New Delhi: India's first space traveller, Rakesh Sharma, is still a hero to many of his countrymen who remember him as the man who established as early as in the 1980s, India's growing influence in international space research.
Sharma took his maiden space flight aboard the Soviet Soyuz T-11 spacecraft on April 2, 1984 to Salyut-7 orbital station. He spent eight days carrying out various experiments including capturing multi-spectral images of northern India ahead of the construction of a dam in the Himalayas.
On the 50th anniversary of the first flight of a human into outer space, the maiden journey of former Soviet fighter pilot Yuri Gagarin, wishes poured in across the country for Sharma as well who embarked on the journey 27 years ago.
Who is Rakesh Sharma?
Wing Commander Rakesh Sharma, is a former Indian Air Force test pilot, and cosmonaut who flew in space aboard the Soyuz T-11 as part of an Intercosmos Research Team.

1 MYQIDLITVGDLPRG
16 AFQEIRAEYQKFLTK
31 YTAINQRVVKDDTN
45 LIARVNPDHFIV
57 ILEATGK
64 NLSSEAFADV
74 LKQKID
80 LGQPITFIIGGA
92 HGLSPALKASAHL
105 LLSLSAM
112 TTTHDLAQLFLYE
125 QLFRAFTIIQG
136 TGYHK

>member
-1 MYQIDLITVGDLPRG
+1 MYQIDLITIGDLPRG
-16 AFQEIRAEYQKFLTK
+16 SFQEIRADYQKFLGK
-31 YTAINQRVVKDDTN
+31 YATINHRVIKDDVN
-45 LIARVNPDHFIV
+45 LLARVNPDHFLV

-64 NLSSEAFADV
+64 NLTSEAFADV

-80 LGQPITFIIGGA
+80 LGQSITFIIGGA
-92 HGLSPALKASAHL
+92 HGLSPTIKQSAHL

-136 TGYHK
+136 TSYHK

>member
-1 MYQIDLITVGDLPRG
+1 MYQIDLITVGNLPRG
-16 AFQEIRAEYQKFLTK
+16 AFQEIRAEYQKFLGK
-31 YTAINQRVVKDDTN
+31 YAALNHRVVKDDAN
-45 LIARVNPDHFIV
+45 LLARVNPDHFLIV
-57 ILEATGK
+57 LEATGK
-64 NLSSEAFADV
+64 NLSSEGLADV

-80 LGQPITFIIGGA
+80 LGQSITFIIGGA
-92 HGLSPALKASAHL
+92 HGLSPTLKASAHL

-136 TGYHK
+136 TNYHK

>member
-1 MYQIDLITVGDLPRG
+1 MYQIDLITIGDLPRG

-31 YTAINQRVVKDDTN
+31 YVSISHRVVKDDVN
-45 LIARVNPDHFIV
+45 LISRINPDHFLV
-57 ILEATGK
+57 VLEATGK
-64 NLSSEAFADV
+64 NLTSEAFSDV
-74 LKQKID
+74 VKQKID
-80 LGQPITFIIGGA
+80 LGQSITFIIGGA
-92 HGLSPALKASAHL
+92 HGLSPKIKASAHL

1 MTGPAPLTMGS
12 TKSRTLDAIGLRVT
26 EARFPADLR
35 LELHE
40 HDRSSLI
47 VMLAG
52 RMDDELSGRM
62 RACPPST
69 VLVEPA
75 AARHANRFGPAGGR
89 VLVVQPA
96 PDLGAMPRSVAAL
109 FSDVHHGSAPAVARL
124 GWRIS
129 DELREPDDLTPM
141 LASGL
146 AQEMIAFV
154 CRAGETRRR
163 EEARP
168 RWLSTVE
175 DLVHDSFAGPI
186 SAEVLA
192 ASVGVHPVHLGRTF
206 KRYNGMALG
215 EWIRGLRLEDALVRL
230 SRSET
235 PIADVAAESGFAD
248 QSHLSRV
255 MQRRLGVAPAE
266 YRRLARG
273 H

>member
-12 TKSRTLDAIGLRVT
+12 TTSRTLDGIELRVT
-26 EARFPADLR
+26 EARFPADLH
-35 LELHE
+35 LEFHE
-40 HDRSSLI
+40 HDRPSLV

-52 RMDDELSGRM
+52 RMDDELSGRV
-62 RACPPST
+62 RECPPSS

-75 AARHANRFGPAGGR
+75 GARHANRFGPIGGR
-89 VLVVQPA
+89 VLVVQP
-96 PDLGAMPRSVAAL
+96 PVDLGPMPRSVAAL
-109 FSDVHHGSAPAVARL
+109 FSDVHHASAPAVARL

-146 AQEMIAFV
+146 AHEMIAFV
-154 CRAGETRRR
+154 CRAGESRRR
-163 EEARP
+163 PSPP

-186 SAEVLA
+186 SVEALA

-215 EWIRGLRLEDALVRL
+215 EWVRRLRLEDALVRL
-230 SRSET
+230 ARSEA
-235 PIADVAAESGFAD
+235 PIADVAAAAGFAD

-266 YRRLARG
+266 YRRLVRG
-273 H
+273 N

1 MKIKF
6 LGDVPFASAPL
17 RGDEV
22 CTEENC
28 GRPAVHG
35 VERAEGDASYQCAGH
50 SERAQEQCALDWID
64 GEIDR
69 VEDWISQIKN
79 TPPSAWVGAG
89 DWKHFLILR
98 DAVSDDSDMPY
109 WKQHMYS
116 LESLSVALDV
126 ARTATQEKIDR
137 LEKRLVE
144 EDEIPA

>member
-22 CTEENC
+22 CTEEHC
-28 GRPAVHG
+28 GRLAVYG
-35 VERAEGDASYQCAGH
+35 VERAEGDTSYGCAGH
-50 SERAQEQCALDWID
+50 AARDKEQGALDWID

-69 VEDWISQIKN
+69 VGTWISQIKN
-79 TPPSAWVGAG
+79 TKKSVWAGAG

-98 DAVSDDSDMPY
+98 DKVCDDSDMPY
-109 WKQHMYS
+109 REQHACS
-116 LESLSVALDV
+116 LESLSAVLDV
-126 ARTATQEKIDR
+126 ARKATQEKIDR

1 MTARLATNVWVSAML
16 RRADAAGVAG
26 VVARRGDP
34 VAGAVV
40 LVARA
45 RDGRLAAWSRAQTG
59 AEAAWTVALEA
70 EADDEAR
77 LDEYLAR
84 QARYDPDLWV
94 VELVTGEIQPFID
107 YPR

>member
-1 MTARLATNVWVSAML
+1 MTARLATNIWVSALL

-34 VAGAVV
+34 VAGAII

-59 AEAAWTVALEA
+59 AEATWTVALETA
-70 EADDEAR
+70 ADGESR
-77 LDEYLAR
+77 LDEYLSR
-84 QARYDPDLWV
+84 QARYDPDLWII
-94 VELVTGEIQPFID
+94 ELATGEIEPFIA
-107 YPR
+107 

Sharma's historic mission was part of a tie-up between the Indian Space Research Organisation and the Soviet Intercosmos space program. He and two Soviet cosmonauts were aboard the flight.
'Saare jahan se achha'
Sharma was asked by the then Prime Minister Indira Gandhi how India appeared from outer space, to which he replied, "Saare jahan se achcha", referring to an iconic Urdu poem used in India's freedom struggle.
He was conferred with the Government of India’s highest gallantry award (during peace time), the Ashoka Chakra, on his return.
Sharma later said he and his backup Wing Commander Ravish Malhotra, prepared an elaborate series of zero-gravity yoga exercises which he practised aboard the Salyut 7 to fight space sickness.
Internet abuzz with wishes for Sharma
Sharma dominated a part of Google India's trends on Tuesday as the global search engine dedicated a doodle to Gagarin’s first space flight. Twitter was abuzz with queries on Sharma with people linking to search pages on Sharma’s career and stories in media outlets.
Experts commented on India's space climb since 1984 and espoused the need for dedicated space research.